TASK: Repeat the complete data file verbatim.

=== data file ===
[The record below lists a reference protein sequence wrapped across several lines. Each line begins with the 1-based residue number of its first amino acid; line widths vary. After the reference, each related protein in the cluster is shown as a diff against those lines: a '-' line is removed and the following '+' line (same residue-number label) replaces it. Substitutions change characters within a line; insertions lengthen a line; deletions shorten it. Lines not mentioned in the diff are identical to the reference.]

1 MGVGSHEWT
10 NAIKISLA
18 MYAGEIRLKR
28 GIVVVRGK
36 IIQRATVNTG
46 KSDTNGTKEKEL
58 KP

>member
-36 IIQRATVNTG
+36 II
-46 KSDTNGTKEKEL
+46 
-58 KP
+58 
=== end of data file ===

[The record below lists a reference protein sequence wrapped across several lines. Each line begins with the 1-based residue number of its first amino acid; line widths vary. After the reference, each related protein in the cluster is shown as a diff against those lines: a '-' line is removed and the following '+' line (same residue-number label) replaces it. Substitutions change characters within a line; insertions lengthen a line; deletions shorten it. Lines not mentioned in the diff are identical to the reference.]

1 MGVGSHEWT
10 NAIKISLA
18 MYAGEIRLKR
28 GIVVVRGK
36 IIQRATVNTG
46 KSDTNGTKEKEL
58 KP

>member
-36 IIQRATVNTG
+36 II
-46 KSDTNGTKEKEL
+46 
-58 KP
+58 